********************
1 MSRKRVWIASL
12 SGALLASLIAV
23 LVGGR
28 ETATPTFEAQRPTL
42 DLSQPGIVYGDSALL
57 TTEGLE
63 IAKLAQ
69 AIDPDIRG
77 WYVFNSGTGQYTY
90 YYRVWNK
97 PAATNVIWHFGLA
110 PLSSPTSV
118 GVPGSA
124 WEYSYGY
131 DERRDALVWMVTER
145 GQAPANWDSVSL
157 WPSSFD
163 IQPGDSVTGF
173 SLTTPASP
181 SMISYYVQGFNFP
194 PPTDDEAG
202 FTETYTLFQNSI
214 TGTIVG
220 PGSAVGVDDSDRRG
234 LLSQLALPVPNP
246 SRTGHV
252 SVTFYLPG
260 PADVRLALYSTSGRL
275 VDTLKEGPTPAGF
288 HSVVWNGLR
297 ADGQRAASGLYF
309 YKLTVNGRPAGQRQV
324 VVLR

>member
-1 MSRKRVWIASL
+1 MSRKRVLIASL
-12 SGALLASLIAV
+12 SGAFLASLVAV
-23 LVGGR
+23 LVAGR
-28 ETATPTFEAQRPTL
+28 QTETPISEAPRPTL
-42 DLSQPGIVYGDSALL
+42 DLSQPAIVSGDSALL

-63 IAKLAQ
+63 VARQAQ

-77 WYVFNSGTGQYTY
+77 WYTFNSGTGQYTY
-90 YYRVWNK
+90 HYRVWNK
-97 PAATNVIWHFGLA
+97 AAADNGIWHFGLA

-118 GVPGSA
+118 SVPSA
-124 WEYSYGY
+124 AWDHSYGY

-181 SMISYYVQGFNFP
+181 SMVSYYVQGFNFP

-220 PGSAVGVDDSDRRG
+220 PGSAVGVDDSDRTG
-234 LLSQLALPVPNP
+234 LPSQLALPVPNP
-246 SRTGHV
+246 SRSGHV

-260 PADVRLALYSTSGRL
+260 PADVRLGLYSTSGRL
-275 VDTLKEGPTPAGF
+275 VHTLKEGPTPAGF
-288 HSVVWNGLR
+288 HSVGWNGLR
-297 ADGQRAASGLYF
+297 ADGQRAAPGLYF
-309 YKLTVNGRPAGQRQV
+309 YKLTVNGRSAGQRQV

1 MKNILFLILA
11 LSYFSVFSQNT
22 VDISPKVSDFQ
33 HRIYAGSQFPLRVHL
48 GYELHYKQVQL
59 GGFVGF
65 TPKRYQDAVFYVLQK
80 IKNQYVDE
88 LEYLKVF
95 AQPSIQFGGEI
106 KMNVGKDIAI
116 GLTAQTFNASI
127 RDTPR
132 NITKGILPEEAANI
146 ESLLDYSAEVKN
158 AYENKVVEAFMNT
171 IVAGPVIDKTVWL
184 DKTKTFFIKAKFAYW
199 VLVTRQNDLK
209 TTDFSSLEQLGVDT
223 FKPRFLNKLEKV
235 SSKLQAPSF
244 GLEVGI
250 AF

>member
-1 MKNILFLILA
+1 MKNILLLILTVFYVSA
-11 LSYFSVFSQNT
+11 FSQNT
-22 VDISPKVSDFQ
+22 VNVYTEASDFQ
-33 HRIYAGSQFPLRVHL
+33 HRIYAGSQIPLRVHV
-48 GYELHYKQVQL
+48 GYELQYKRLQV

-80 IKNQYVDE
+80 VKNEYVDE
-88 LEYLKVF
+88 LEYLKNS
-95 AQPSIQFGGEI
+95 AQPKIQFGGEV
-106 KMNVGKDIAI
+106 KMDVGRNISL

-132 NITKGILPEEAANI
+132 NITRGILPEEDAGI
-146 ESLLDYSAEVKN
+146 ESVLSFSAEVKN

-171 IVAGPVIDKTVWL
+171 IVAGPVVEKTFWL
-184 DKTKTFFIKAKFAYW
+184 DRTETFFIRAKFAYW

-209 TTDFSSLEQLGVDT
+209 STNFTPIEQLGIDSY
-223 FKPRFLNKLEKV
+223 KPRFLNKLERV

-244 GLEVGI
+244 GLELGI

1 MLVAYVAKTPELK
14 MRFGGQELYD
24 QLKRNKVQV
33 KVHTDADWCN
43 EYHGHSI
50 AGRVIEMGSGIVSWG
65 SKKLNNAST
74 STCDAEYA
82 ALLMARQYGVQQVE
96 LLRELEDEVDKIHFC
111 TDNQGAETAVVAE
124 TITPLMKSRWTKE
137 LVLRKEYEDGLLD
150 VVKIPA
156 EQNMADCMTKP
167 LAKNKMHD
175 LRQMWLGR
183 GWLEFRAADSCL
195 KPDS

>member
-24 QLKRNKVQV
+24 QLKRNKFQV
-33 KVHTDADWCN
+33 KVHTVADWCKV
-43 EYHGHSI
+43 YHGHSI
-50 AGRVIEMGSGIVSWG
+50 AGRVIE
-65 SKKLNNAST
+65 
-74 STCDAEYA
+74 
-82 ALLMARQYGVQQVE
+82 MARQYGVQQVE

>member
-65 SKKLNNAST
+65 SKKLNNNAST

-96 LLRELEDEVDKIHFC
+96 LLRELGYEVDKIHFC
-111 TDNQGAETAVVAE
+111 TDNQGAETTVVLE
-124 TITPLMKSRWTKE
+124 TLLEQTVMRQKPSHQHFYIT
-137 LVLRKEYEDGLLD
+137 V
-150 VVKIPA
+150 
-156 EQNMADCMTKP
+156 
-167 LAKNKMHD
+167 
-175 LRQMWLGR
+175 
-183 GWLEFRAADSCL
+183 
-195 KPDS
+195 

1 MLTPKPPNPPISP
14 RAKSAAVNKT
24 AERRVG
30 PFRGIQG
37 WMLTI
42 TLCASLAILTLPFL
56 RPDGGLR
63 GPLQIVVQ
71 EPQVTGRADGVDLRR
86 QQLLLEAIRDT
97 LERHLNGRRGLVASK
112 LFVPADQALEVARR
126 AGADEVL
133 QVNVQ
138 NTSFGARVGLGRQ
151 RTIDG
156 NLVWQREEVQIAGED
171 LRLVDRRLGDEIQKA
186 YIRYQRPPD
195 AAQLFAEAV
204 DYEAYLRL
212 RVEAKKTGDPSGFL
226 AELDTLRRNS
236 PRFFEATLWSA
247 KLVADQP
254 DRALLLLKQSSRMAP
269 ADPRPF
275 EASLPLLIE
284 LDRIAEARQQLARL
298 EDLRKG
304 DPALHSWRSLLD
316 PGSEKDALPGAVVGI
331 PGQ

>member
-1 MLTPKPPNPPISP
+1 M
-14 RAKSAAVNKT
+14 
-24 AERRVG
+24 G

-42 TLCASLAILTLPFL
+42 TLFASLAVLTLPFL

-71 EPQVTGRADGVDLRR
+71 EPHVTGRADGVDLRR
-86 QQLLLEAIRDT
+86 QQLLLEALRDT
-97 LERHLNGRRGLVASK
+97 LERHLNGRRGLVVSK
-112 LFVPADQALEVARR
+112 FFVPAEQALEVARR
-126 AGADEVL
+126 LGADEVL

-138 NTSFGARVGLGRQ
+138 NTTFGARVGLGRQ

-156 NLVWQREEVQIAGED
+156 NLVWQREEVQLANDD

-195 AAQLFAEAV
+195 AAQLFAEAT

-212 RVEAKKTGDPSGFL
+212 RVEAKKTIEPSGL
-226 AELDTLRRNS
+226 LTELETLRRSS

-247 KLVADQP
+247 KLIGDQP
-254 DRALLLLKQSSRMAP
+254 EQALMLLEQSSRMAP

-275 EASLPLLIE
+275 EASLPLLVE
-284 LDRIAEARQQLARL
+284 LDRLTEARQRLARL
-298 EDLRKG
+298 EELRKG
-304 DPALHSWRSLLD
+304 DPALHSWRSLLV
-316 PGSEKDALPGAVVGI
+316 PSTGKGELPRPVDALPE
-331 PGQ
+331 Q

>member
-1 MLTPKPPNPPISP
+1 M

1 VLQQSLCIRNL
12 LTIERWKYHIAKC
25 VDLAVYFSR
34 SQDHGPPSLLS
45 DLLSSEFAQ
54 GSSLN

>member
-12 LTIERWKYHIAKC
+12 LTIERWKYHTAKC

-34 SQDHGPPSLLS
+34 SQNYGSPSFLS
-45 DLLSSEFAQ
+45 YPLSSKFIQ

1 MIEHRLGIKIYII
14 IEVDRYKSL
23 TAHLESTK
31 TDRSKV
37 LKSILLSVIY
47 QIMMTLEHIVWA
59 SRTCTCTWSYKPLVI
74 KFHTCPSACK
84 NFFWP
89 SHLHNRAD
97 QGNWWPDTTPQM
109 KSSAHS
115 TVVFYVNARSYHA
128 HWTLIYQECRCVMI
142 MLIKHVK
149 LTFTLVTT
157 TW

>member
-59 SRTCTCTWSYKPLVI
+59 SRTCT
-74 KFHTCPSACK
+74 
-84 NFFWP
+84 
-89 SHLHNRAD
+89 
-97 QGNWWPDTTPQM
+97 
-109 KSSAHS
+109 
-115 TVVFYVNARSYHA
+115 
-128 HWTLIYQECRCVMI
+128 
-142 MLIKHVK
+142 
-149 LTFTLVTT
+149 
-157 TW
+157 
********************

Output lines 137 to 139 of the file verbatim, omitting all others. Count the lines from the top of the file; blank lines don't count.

50 AGRVIEMGSGIVSWG
65 SKKLNNAST
74 STCDAEYA